Welcoming Luther Dickinson to the stage, the band delivered a double punch of goodness with “I Want More” and Santana’s “Soul Sacrifice”. The interplay in call and response fashion and straight ahead searing leads between Dickinson and Trucks brought obvious laughter between the two string marauders, as both appeared impressed and motivated by each other, fueling the fire of brilliance. B.B. King’s, “ How Blue Can You Get?” waltzed out of the gate in true blues fashion and gave all the dancers in the hall the opportunity to catch their breaths and witness in genuine spectator fashion the talent of the band. This number, again, showcased the front lady’ s ability to soulfully present herself on guitar and verse. The set closer came in the form of another Clapton rocker, “Had To Cry Today” and saw the return of Hidalgo to the stage. This tune has both the complements of hard-driving, distorted chords and softer, melodic vocal sections. The jam, again, seemed unending and spiraled higher and higher with every measure and continued to grab everyone’s attention.

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With a curfew looming, the band returned to the stage for their final piece on this epic excursion. Bob Dylan’ s, “You Ain’t Going Nowhere” was an even-keeled choice that with its lightness and smooth tempo gave everyone on stage the ability to shine one more time. The fact that this was a reschedule instead of a cancellation and that all three bands returned to the Land of Enchantment, despite that the formal tour had ended weeks ago, speaks volumes about these players and their level of commitment to their fans and the overtly obvious enjoyment they receive playing together, demonstrated by displays of affection visible on stage. All performers, whether guest or host on stage, leaves every turn with toes intact and the girth that everyone receives feels more like family than fame. The proof is in the pudding and the universe willing, if the Wheels of Soul takes on another formation, anyone and everyone should witness this amazing ensemble of talented performers.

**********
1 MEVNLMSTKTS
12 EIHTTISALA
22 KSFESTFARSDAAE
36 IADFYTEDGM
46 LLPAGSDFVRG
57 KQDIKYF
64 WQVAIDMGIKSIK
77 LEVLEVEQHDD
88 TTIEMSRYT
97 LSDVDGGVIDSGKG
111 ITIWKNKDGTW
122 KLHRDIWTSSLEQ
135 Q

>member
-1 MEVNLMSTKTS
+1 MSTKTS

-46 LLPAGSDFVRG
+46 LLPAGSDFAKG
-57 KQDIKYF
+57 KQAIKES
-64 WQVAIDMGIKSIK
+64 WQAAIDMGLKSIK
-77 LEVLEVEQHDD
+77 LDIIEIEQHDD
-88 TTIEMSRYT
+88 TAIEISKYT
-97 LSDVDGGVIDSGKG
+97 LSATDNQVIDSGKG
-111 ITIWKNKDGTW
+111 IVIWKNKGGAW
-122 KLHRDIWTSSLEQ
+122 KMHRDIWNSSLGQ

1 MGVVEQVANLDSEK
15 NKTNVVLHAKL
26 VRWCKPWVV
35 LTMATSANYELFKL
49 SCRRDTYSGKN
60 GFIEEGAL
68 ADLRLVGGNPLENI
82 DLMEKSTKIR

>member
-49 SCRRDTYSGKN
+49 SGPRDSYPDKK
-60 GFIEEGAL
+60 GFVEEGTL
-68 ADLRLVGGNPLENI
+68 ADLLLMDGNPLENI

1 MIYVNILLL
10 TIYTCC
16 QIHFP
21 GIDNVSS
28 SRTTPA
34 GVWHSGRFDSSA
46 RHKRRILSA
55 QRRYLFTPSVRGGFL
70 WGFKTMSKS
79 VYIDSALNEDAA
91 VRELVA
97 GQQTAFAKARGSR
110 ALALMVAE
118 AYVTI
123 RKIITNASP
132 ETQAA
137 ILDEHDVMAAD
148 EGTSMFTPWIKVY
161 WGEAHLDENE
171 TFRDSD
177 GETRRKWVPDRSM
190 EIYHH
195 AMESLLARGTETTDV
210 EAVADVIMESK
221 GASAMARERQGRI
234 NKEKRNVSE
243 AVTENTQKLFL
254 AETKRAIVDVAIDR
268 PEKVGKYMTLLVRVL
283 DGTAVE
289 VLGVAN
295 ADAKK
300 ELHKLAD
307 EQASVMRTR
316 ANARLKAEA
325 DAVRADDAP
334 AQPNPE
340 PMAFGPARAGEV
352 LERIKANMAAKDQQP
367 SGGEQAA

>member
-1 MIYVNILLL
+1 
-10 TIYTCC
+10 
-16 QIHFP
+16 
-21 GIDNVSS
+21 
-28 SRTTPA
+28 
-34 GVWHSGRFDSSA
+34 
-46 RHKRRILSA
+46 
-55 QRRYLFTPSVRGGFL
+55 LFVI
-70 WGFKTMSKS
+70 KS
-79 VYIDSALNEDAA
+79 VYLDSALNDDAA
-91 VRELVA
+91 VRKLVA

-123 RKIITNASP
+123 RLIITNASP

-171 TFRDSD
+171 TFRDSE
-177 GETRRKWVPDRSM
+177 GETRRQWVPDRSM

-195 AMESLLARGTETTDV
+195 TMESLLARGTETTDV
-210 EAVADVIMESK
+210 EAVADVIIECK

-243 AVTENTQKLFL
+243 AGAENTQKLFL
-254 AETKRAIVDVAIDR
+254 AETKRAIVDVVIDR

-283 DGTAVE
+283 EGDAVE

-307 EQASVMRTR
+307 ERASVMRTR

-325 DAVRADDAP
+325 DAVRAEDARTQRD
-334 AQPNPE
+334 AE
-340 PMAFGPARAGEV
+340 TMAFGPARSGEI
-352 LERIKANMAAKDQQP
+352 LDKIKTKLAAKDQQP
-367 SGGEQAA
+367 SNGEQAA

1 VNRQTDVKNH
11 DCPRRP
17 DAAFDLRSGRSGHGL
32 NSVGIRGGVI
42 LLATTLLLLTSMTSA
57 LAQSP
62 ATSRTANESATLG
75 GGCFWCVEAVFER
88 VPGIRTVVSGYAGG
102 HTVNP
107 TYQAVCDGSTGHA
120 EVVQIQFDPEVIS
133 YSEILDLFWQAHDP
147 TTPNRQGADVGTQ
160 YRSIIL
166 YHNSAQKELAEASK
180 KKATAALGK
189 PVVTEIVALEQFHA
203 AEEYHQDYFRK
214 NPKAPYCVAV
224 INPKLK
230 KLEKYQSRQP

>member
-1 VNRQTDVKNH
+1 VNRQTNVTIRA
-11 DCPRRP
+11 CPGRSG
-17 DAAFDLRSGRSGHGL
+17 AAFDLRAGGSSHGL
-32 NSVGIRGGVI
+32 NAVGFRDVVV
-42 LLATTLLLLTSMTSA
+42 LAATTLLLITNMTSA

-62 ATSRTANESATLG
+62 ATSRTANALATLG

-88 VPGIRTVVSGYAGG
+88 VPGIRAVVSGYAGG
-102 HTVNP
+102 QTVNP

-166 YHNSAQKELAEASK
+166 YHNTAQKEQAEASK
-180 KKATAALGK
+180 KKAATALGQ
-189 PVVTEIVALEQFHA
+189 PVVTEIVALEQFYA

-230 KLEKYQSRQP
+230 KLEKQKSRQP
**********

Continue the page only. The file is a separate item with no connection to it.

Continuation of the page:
Grace Potter Headlines Grand Point North – September 17 & 18, 2016

Grace Potter Headlines Grand Point North
September 17 & 18, 2016
Burlington, VT
Photographer: Greg Gouwens

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Jimmy Landry: Sing Your Own Song

Piano man Jimmy Landry had a novel problem when adding his new release, Sing Your Own Song, to iTunes. What genre is fitting for a record with such a wide berth of styles and influences?